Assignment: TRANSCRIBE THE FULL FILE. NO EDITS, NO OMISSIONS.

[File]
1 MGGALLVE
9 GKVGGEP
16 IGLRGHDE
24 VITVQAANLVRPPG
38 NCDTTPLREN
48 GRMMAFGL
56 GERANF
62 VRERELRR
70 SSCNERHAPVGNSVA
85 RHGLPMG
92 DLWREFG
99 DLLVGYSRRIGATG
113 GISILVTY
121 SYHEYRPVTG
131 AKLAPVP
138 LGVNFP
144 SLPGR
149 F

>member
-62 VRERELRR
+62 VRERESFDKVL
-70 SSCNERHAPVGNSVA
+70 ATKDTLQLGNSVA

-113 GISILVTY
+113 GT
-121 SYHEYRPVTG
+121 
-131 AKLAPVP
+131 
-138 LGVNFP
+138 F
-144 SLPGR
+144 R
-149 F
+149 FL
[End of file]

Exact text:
1 MGGALLVE
9 GKVGGEP
16 IGLRGHDE
24 VITVQAANLVRPPG
38 NCDTTPLREN
48 GRMMAFGL
56 GERANF
62 VRERELRR
70 SSCNERHAPVGNSVA
85 RHGLPMG
92 DLWREFG
99 DLLVGYSRRIGATG
113 GISILVTY
121 SYHEYRPVTG
131 AKLAPVP
138 LGVNFP
144 SLPGR
149 F

>member
-62 VRERELRR
+62 VRERESFDKVL
-70 SSCNERHAPVGNSVA
+70 ATKDTLQLGNSVA

-113 GISILVTY
+113 GT
-121 SYHEYRPVTG
+121 
-131 AKLAPVP
+131 
-138 LGVNFP
+138 F
-144 SLPGR
+144 R
-149 F
+149 FL